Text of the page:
© 2024 Michigan State University Board of Trustees
Public Media from Michigan State University
Play Live Radio
Next Up:
0:00 0:00
Available On Air Stations

Two New Stories With A New-Wave Vibe

In <em>Frances Ha,</em> the title character (Greta Gerwig, left) and her best friend, Sophie (Mickey Summer), struggle to find the footing of their friendship post-college.
IFC Films
In Frances Ha, the title character (Greta Gerwig, left) and her best friend, Sophie (Mickey Summer), struggle to find the footing of their friendship post-college.

Lately I've been re-watching vintage Truffaut movies, and I've been struck by the resurgent influence on American independent films of the French New Wave of the late '50s and '60s.

The Truffaut borrowings are fairly explicit in Noah Baumbach's Frances Ha, while Richard Linklater's Before Midnight takes its cues from Eric Rohmer's gentle but expansive talkfests. That's not a criticism: With mainstream movies seeming ever more machine-tooled nowadays, the impulse to reach back to an age of free-form filmmaking feels especially liberating.

Not that Frances Ha isn't also annoying. It's an ode to Baumbach's girlfriend Greta Gerwig, who co-wrote the picture and plays Frances, a would-be dancer not terribly light on her feet — she's adorably galumphy. She's also childlike, almost pre-sexual, holding fast to her roommate and best friend, Sophie, played by Mickey Sumner. They hold hands, sometimes sleep in the same bed.

The movie centers on how grown-up life wallops Frances. She loses the dancing gig that pays her rent. Sophie pulls away. The camera holds on Frances' face as she takes each blow. But she galumphs on.

Critics have acclaimed the film as Baumbach's most generous after a series of hate letters to humankind — Margot at the Wedding, Greenberg. But the old Baumbach condescension to his characters is there, not least in the way sundry New York snobs fail to recognize Frances' magic.

He's very attached to the notion that for a scene to be dramatic, it has to build to a humiliation. The New Wave borrowings are hit-and-miss. The black-and-white cinematography is radiant, and I loved one particular traveling shot of Frances bounding and twirling along a sidewalk. But Baumbach appropriates one of my favorite scores — Georges Delerue's wistful waltz from King of Hearts -- and periodically cranks it up for quick shots of enchantment.

He does pull off a wonderful trick in combining — seamlessly — a French New Wave exuberance with the homegrown American genre known as mumblecore, in which youngish characters grope to express something definite in a world of indecision. The scenes with Frances and Sophie are messy, wavering in ways I've never seen; almost as fine are scenes in which Frances lolls around an apartment she comes to share with two self-indulgent but funny rich boys. When Baumbach's touch is glancing — when he cuts before the humiliation — the movie zings.

Before Midnight is a more daring feat. It's Linklater's third film with Ethan Hawke and Julie Delpy, whose characters Jesse and Celine met on a train in 1995's Before Sunrise and got reacquainted under tense circumstances nine years later in Before Sunset.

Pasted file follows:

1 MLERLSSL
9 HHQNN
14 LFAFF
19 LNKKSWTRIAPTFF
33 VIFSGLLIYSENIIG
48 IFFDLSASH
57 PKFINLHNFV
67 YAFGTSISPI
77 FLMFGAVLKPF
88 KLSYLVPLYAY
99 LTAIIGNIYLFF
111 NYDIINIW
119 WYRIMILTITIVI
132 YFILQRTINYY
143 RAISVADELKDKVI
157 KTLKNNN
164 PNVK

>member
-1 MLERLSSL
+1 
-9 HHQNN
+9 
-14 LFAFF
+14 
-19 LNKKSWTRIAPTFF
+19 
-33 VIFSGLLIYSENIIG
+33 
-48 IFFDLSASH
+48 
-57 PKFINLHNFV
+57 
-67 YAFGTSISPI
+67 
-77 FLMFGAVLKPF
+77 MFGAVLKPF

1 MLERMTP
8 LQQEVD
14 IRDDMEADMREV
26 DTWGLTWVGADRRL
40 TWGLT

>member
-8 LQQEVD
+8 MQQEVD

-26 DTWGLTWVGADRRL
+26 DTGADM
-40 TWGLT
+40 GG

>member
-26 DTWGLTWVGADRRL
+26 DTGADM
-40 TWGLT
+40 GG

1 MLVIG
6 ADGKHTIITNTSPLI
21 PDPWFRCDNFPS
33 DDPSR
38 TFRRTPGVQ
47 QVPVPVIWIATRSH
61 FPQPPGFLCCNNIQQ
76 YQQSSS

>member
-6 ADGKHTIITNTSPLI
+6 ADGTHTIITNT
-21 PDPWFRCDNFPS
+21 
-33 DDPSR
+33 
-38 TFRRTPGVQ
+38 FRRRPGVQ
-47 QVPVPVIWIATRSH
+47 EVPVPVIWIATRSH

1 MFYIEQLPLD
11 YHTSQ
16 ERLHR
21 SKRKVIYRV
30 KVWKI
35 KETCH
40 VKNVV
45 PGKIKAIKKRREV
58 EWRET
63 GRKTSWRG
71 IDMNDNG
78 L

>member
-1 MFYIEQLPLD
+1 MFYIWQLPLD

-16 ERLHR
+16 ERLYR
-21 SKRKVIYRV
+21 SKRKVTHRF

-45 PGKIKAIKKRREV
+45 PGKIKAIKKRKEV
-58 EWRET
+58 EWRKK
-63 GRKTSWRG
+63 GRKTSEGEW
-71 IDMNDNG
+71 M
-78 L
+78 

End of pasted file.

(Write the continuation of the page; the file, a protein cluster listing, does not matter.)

This is a very different movie. Jesse and Celine have been together for nearly a decade — they live in France and have two golden-ringleted little girls — and the magic of discovery has worn off. Jesse is a successful novelist and doesn't seem fully present: He escapes into his career and lets Celine tend to the girls. But Celine isn't one to hide her disappointment, or her desire to measure their old life against their new.

Hawke and Delpy worked with Linklater on the script, and when you watch these exchanges — which zig and zag, in lengthy single takes — you almost believe they're thinking up the lines as they go along. The film is set on a Greek island, where they're on holiday, and like Eric Rohmer, Linklater uses the landscape, here cliffs and crags and ancient buildings, to underscore Celine's longing for permanence and Jesse's for flight. He wants to move to Chicago to be closer to the son from his previous marriage. Celine, who feels increasingly erased, isn't so sure.

Movies are full of people meeting and marrying. They're full of tortured breakups. The middle ground of Before Midnight is less explored. At times the film's down-to-earthiness, its severe naturalism, seems inadequate for capturing the immensity of the emotions. But the characters' thinking and groping and sometimes cutting each other dead in real time offers a different kind of amazement. Where else do single shots of two people talking feel this full?

Copyright 2021 Fresh Air. To see more, visit Fresh Air.

David Edelstein is a film critic for New York magazine and for NPR's Fresh Air, and an occasional commentator on film for CBS Sunday Morning. He has also written film criticism for the Village Voice, The New York Post, and Rolling Stone, and is a frequent contributor to the New York Times' Arts & Leisure section.
Journalism at this station is made possible by donors who value local reporting. Donate today to keep stories like this one coming. It is thanks to your generosity that we can keep this content free and accessible for everyone. Thanks!